Wednesday, October 27, 2010

After the Exhibit - Philadelphia

I was in Philadelphia last Friday night and as I drove from one place to the other I kept exclaiming about so many bicyclists darting in front of our car (often helmetless), using and not using bike lanes, standing in contrast as human elements against a  steel and concrete backdrop.   It's as if I had to MAKE WAY for bicyclists, if only a touch. Wonderfully novel to a suburbanite! When in college I was among these urban types, too often darting through traffic with the false sense that the whistle in my mouth was a sufficient means to save my adolescent self from the chaos of metal laden traffic. Or is so much pedaling through traffic an experience to behold regardless of age? Is it vital? Spirited?  The bicyclists were weaving and wizzing and vital, there were no concerns among them.

Friday, October 15, 2010

Cycling in View

Sometimes I simply draw cycling landscapes...

Tuesday, October 12, 2010

Excuse me, madam, but you are delusional.

Perhaps it was the child in the backseat of her mini-SUV that distracted her from the fact that she was in a right turn lane. And that if you’re in the right turn lane, you can’t go straight. 
I’ve been riding through the intersection of 21st Street and the Camp Hill Bypass for a couple years at this point, and knew I had the right of way: I take the center lane across the intersection and then begin to merge rightward so I’m in the right lane when I’m across this quagmire of traffic and merges.  But today I could hear car wheels right on my tail, and then I heard her incessant blaring horn, because she must have thought that I was in HER lane.  Those bicyclists, always in the way! Not that she went straight in a right-turn lane, no sir. Not that bicyclists in Pennsylvania are legally permitted to ride in car lanes.  No no….
Madam, you are simply delusional. And impulsive and angry.
As she passed me I bellowed, adrenaline pulsing through me, at the top of my lungs, “You’re in the wrong lane!” Unfortunately I can't say this will advance or improve things for me or the deluded one, but at least I released some bad karma.

Monday, October 11, 2010

Greyness Visited

Fall is settling in dear readers, and it can get grey.  Here's how grey it can be, as captured on my bike cam two years ago, on a rather grey day. Otherwise, my ride back and forth today was uneventful, with not even an American bicyclist in the mix.

Saturday, October 9, 2010

A Local and a Frenchman

By now my wide readership is probably well aware of the paltry state of bicycling in Central Pennsylvania. That is, the near-absence of bicyclists in general, not to mention bike lanes and the occasional peloton. No exception to the national average, PA commuters use bicycles on only 0.5% of their commutes (women only 0.2%!). Despite the small likelihood of meeting one of PA’s 29,316  cyclists (Census Bureau) in a given day, today I met TWO.  Is the bicycling utopia percolating?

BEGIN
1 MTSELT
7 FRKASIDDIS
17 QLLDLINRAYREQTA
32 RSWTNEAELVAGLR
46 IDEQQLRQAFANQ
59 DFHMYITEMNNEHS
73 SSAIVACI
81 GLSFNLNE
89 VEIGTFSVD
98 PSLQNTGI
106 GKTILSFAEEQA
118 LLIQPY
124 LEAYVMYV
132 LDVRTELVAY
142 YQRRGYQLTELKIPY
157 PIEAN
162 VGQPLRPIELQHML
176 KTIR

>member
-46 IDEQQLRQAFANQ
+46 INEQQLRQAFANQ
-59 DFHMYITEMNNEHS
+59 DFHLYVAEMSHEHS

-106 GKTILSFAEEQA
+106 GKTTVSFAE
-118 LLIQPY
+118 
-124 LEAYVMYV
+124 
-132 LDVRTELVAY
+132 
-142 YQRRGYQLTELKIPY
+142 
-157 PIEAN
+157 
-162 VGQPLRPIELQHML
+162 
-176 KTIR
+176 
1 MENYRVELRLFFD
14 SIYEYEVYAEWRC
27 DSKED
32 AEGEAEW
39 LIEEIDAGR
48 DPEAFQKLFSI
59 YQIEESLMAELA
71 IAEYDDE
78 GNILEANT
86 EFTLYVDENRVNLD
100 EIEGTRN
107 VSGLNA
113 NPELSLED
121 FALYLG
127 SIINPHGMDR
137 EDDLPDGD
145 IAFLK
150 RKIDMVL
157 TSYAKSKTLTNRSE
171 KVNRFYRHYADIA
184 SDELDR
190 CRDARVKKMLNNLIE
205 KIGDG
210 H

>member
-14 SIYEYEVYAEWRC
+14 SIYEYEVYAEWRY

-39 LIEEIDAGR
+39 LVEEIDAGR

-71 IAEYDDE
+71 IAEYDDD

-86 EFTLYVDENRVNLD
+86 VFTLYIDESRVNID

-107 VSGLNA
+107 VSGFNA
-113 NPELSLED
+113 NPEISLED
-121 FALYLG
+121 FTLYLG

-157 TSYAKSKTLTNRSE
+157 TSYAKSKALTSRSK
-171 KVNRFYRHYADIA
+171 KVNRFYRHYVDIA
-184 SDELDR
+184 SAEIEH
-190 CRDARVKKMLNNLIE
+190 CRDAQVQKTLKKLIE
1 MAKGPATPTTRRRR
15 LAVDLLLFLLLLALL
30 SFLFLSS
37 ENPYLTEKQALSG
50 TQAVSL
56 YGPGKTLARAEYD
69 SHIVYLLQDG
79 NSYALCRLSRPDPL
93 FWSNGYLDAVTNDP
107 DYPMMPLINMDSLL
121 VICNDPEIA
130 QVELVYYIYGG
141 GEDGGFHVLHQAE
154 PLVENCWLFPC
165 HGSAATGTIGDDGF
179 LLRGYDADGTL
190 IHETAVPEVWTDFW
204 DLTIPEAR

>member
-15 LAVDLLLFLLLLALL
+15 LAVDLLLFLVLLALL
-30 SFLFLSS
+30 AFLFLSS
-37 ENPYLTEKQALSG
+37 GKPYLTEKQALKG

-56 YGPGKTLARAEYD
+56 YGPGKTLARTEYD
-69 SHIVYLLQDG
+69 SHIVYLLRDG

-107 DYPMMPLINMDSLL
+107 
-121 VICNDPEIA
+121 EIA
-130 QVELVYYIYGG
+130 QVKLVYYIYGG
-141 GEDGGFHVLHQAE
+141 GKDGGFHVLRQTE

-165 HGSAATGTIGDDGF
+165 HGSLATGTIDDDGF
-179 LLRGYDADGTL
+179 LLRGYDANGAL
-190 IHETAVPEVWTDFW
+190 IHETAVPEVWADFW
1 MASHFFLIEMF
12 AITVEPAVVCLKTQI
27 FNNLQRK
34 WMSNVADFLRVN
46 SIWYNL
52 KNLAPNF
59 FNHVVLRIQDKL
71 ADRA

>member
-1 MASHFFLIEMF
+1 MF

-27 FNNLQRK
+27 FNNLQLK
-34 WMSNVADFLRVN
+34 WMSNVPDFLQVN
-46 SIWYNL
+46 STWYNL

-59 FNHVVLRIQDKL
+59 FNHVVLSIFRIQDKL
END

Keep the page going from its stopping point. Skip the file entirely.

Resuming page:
My first encounter was only a ½ mile from the incorporated farmland that is my office. I caught up with him atop 21st Street, waiting for the traffic light below to turn green.  While we conserved our momentum I offered a hello, and we ended up riding together, talking all the while, for about a mile.  A Frenchman (a type who doesn’t end up in our population surveys), he quickly compared Central PA biking to the Parisian variety. No surprise he quickly remarked on the aggressive stance many drivers have about bicyclists. Ah Europe, with your many bicycles I've photographed!
Bicycles in Amsterdam
Dog and This Bicyclist in Arhnem

Bicycle in Copenhagen

A couple more miles into my ride and I exchanged a few words with a roady at a stop light.  We had only a couple minutes to exchange vitals: commuting distance, start and end points, how to deal with traffic. A brief but meaningful exchange.

Enjoyable as these rare encounters are, they’d be so much more common if denizens were roused from their combustion oriented life by clearly marked bike lanes, and signage that sanctions bicyclists!

Thursday, October 7, 2010

Nod of the Head, Move of the Pole!

Today marks yet another civic courtesy among Central PA's utility corps! The Camp Hill borough is sometimes a squeeze on the morning commute, given its steady flow of east-west traffic and old narrow streets. Add some utility work to the overhead wires, with all the trucks and related accouterments, and it's a tight squeeze for me on my Trek 800. But lest my readers doubt the growing number of bicyclists and their importance in the interdependent commuting chain, know that another utility worker acknowledged me with a nod of his head as I rode toward him, followed by his lifting his "Slow" sign pole and stepping back a foot to permit me easier passage!  Surely the cynics in my wide readership scoff at the meaning of such a small gesture, but I know for certain that even one act of deference to a cyclist trickles down exponentially as a sign of great things to come!